I Put a Spell on You: From Screamin’ Jay Hawkins to Gothabilly

Posted by Aspasia Stephanou on January 11, 2009 in Blog tagged with

I Put a Spell on You: From Screamin’ Jay Hawkins to Gothabilly

 http://uk.youtube.com/watch?v=orNpH6iyokI

A black man enters the stage inside a coffin that is in flames. He is dressed in a leopard skin suit, Victorian shirt (sometimes he appears dressed as a vampire), has a bone in his nose, a rubber snake around his neck, and holds a smoking skull. He moans and groans, utters incomprehensible words, primitive growls. He sits at the piano while holding Henry (a skull with a cigarette in its mouth) and breaks into a deep, howling melody: I Put a Spell on You… This is rock and roll voodoo.

    One of the most famous performances in music history, Screamin’ Jay Hawkins’ I Put a Spell on You is notable for its gothic aesthetics. The theatricality of Hawkins’ performances is a basic characteristic of the gothic subculture and gothic music. From his extreme, theatrical, and shocking costumes made of leopard skins and primitive motifs, to his use of voodoo, skulls, snakes, dancing and groans, Screamin’ Jay Hawkins has managed to incorporate into blues a gothic and dark aesthetics and influence a generation of rock and roll performers.

    Screamin’ Jay Hawkins’ theatrical performances, especially the use of voodoo elements, skulls and shocking costumes have shaped and became the trademarks of music genres like garage rock/punk, rockabilly and psychobilly. One of the most interesting and significant bands of rockabilly that played with gothic, or more precisely with horror elements and developed the shocking primitivism and theatricality of Screamin’ Jay Hawkins, were The Cramps. With The Cramps rockabilly becomes gothicised, or what would be later coined as gothabilly. The Cramps being the progenitors of gothabilly introduced in rockabilly the stylistic experiments of the gothic subculture (fetish clothing,black eyeliner), the themes of 1960s B-movies (monster films), and Screamin’ Jay Hawkins’ voodoo props and occult symbols.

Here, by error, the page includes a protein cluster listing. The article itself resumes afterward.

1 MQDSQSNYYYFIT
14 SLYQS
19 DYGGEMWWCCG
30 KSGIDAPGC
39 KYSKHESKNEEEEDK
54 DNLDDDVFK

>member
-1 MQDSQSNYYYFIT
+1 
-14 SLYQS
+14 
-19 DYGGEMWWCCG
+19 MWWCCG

http://uk.youtube.com/watch?v=rVLpaiH2hbQ&feature=related

    Like Screamin’ Jay Hawkins and The Cramps, The Misfits, The Damned, Nick Cave, The Meteors and 45 Grave were among the bands that fashioned the sound and style of what has become known as gothabilly. Gothabilly, the merging of rockabilly or similar genres like punk, psychobilly, death and gothic rock with gothic aesthetics is popular among members of the gothic subculture and film fans of the 1950s-60s B-movies. Gothabilly bands, and very often rockabilly bands or garage punk bands like the Fuzztones, favor topics from horror or exploitation films, violence, sexuality, taboo themes, the occult and paranormal, monsters (especially zombies and vampires). All these themes can be found in the stylized and theatrical personae of the members and in the lyrics and art of their recordings. What makes gothabilly interesting is the way it blends rockabilly and American blues with gothic elements offering a more traditional rock and roll sound -perhaps a romanticized approach and glamorization of the past- than the electronic experiments of gothic( Electronic Body Music, Terror EBM, Power Noise, Industrial, Aggrotech and other cybergothic bands of postmodernity, that often have a more cynical view of reality.

    Some gothabilly bands that are worthwhile to mention here are Dave Vanian (The Damned) and his Phantom Chords, Zombina and the Skeletones http://uk.youtube.com/watch?v=iQ2E8-XoeLU

Hellbilly Club  http://uk.youtube.com/watch?v=wLEjN7TU-bo

Koffin Cats, Cult of the Psychic Fetus http://uk.youtube.com/watch?v=HJjEIbHjTHY

Nekromantix http://uk.youtube.com/watch?v=R0rvNXScsss

Frankenstein, Dr Daniel and The Rockabilly Vampires, Nacho Knoche & The Hillbilly Zombies, etc.

       

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